Similar to the Spanish Donkey (in that it involved splitting a human being in half) was saw torture. You really would not like this one. The unfortunate victim would be suspended by his or her feet. This allowed the blood to rush to their head so that they would be conscious for most of the execution. The victim was then sawed in half, from the groin to the head. Simple.

11. Flaying


Flaying was a form of torture popularised by the Assyrians. It literally means to skin: as in “skin you alive”. Lovely. Depending on the amount of skin removed from the victim, it was a punishment that could leave you either dead or a heavily scarred (emotionally as well as physically) cripple. Similarly, some were punished by having chunks of their flesh removed – Shylock did not make a demand out of the blue, after all.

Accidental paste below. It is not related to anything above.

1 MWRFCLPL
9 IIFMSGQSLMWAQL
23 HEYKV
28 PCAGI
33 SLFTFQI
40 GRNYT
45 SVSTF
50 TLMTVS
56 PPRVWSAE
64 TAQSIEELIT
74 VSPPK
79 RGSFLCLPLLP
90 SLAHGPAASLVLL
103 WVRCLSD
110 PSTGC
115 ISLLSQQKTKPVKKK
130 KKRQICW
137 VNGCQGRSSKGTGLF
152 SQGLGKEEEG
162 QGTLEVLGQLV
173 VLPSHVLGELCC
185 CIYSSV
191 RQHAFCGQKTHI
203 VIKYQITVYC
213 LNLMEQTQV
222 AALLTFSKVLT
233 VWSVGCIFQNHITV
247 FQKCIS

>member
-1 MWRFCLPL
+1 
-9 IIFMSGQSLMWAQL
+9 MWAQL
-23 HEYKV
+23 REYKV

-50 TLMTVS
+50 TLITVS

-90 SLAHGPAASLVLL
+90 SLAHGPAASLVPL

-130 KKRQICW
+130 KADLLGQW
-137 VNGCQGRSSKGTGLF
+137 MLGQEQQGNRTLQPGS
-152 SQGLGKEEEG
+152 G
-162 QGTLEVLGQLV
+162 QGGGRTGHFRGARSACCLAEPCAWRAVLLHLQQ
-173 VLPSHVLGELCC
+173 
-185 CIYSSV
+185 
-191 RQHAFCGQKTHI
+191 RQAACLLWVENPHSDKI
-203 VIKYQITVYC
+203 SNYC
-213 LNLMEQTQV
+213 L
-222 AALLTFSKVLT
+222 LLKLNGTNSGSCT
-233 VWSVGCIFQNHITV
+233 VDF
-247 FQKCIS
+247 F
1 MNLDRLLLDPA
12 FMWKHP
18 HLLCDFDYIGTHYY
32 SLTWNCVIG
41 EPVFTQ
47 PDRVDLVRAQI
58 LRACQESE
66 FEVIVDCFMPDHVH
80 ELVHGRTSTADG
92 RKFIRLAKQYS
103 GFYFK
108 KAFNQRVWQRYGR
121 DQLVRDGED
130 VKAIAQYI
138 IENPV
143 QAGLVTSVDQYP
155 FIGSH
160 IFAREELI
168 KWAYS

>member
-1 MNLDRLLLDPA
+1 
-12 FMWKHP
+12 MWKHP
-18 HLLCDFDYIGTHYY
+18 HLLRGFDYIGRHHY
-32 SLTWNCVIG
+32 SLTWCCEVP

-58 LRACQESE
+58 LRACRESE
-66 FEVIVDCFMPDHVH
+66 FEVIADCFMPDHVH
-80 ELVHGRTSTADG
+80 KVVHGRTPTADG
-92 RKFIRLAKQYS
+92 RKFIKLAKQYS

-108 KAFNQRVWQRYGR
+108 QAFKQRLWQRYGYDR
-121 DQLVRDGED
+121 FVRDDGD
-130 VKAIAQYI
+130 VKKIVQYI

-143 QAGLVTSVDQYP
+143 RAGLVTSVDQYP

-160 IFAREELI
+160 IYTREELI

12. Death by Burning

Burn Stake

Deliberately causing death through the effects of combustion has a long lineage as a form of execution. Many societies throughout history employed its use for various crimes, such as treason; witchcraft; sexual transgressions; heresy and the Japanese, with a wry sense of humour, used it to execute arsons. This was a crowd favourite as it made for a grand spectacle.

13. Impalement